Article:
First there was Stuxnet and Flame, and now there's an even more sophisticated, stealthy, and powerful cyber espionage attack called Regin that dates back as far as 2003 and has been found infecting machines in more than a dozen countries.
Symantec and Kaspersky Lab have each published their separate findings on Regin, a modular malware platform that has targeted Windows machines in telecommunications operators, governments, financial institutions, researchers, governments, small businesses, and individuals associated with cryptography research.
The attackers behind Regin most likely involve a nation-state, given the resources and investment required to design it and the persistent, long-term surveillance operations it appears to support. The code appears to be written in English, according to Symantec, which first went public with its research yesterday. Researchers say they probably have only scratched the surface of Regin, and there likely are other variants and features yet to be discovered.
Regin's targets so far have been found located in the Russian Federation -- 28% of the victims -- and Saudi Arabia, with 24% of the victims, according to Symantec. Users in Mexico, Ireland, India, Afghanistan, Iran, Belgium, Austria, Pakistan, Algeria, Brazil, Fiji, Germany, Indonesia, Malaysia, Kiribati, and Syria also were found infected with the malware, Symantec and Kaspersky's research shows.
Conspicuously missing as victims of Regin are residents of the US as well as many Western European countries including the UK, but neither Symantec nor Kaspersky would confirm who might be behind Regin. F-Secure today said it does not originate from Russia or China. Meanwhile, a report by The Intercept today attributes the attack to the UK, specifically in the case of attacks on Belgian ISP and telecommunications firm Belgacom as part of the UK's Government Communications Headquarters' surveillance program, which came to light in NSA documents leaked by Edward Snowden.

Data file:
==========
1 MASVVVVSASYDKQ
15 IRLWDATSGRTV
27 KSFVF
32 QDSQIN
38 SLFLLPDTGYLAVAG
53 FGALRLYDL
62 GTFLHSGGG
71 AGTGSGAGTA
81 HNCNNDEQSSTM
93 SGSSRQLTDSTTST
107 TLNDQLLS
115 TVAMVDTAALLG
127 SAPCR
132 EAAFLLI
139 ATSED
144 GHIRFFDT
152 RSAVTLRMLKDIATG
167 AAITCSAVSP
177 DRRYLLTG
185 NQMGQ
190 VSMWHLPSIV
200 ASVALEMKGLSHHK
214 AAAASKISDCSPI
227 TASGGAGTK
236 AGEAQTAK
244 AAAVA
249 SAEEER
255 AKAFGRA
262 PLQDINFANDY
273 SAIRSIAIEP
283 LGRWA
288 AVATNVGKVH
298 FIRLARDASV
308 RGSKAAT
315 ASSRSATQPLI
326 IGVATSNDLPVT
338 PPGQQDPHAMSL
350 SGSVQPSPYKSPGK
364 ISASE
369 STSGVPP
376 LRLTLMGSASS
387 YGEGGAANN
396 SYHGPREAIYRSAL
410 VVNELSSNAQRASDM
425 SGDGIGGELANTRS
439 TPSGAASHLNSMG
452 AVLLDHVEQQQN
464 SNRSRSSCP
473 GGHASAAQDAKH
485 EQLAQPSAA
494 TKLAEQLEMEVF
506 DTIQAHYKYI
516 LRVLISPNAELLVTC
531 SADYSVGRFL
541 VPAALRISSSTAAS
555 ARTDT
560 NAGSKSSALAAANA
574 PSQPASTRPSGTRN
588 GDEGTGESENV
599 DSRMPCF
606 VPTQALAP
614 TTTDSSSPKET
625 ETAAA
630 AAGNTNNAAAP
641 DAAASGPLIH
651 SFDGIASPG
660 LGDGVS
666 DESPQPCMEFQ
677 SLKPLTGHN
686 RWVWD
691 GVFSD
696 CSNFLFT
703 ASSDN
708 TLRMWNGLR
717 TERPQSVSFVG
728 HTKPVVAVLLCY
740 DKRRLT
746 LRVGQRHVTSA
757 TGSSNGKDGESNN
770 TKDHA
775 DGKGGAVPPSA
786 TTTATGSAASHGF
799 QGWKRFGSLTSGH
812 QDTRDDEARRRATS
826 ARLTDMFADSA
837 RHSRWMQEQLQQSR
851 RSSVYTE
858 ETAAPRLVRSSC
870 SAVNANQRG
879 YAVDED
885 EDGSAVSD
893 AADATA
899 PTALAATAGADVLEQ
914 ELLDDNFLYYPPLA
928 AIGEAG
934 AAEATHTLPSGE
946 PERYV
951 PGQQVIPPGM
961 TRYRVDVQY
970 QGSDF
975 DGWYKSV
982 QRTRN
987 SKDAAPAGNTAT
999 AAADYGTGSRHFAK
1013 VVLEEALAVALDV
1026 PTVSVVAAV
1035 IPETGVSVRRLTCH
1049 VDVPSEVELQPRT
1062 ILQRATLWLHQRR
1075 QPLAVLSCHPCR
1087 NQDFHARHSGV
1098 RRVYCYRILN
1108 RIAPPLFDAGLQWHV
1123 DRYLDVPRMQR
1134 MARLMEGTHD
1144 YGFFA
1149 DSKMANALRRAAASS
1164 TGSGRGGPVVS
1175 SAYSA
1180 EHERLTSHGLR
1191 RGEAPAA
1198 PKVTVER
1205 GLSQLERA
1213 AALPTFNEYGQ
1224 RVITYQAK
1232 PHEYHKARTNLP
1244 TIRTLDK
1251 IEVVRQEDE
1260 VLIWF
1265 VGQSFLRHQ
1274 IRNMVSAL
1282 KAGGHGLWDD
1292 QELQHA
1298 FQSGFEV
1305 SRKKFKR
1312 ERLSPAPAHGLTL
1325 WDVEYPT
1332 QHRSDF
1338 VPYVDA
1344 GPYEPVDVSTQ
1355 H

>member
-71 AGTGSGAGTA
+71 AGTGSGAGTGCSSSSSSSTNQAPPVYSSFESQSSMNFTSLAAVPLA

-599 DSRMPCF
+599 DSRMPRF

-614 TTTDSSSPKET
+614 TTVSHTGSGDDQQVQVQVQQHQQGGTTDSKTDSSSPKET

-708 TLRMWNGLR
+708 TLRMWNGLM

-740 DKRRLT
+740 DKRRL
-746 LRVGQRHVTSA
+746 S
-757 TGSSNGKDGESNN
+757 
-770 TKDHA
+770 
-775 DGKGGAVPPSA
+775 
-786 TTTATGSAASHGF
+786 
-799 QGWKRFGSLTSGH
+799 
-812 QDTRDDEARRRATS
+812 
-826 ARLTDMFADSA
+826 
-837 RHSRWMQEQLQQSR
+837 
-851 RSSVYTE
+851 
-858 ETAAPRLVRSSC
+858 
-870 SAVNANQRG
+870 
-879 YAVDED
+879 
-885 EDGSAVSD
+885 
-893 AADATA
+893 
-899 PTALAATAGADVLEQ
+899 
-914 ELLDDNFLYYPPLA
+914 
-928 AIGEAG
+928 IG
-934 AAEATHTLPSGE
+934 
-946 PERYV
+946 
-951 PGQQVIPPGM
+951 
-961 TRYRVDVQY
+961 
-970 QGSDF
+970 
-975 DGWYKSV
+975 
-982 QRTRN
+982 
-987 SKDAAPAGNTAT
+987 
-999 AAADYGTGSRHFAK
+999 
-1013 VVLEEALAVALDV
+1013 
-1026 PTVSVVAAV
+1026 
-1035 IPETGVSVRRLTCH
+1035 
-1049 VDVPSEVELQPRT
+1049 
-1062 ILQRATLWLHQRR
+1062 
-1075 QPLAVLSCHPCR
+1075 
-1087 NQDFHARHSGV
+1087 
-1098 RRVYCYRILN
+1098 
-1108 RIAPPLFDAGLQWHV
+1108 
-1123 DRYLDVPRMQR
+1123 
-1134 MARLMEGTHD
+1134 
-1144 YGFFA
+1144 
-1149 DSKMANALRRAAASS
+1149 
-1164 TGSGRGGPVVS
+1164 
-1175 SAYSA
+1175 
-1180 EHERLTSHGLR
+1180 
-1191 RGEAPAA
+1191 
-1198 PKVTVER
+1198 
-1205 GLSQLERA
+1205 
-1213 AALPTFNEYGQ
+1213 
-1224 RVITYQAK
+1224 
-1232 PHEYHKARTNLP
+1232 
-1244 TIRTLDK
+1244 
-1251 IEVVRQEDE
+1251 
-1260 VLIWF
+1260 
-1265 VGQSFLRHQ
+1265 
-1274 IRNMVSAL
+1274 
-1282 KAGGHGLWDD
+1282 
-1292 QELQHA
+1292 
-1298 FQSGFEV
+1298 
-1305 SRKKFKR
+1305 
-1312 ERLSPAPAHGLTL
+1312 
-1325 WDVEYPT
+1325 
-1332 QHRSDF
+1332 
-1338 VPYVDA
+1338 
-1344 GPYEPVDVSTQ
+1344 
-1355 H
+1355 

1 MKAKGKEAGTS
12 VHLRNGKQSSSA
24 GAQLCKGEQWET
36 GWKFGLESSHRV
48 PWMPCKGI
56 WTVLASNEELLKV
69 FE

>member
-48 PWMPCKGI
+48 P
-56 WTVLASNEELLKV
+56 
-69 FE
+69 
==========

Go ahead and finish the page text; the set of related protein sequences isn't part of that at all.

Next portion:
"There is information and a certain level of indication that show Regin was possibly used by GCHQ in some attacks... However, these are just partially confirmed. And still, it is an interesting question if GCHQ or the UK developed these tools alone, or these attacks were part of a collaboration between countries [such as] the US, UK, and others, for what we saw in many leaked materials from Snowden," says Boldizsar Bencsath of the Laboratory of Cryptography and Systems Security at the Budapest University of Technology and Economics.
One of Regin's more powerful modules allows the malware to monitor GSM base station controllers. Kaspersky Lab found that in April 2008, the attackers behind Regin captured administrative login credentials that would let them "manipulate" a GSM network in a Middle Eastern country, the name of which the researchers would not disclose. With access to the base controllers, the attackers could redirect calls or shut down the mobile network, the researchers say.
"Regin is definitively in a category of its own. It's definitively more complex than Stuxnet and Flame when it comes to the design of the platform, functionality, or flexibility," says Costin Raiu, director of the global research and analysis team at Kaspersky Lab.
Raiu says Regin is also more compact: While a fully deployed Flame infection came in at 20 megabytes, Regin is about 8 megabytes, including its virtual file system, in size and packs the same punch as Flame, or more. "I'd say Regin is probably older than Stuxnet and Flame and more sophisticated," he says.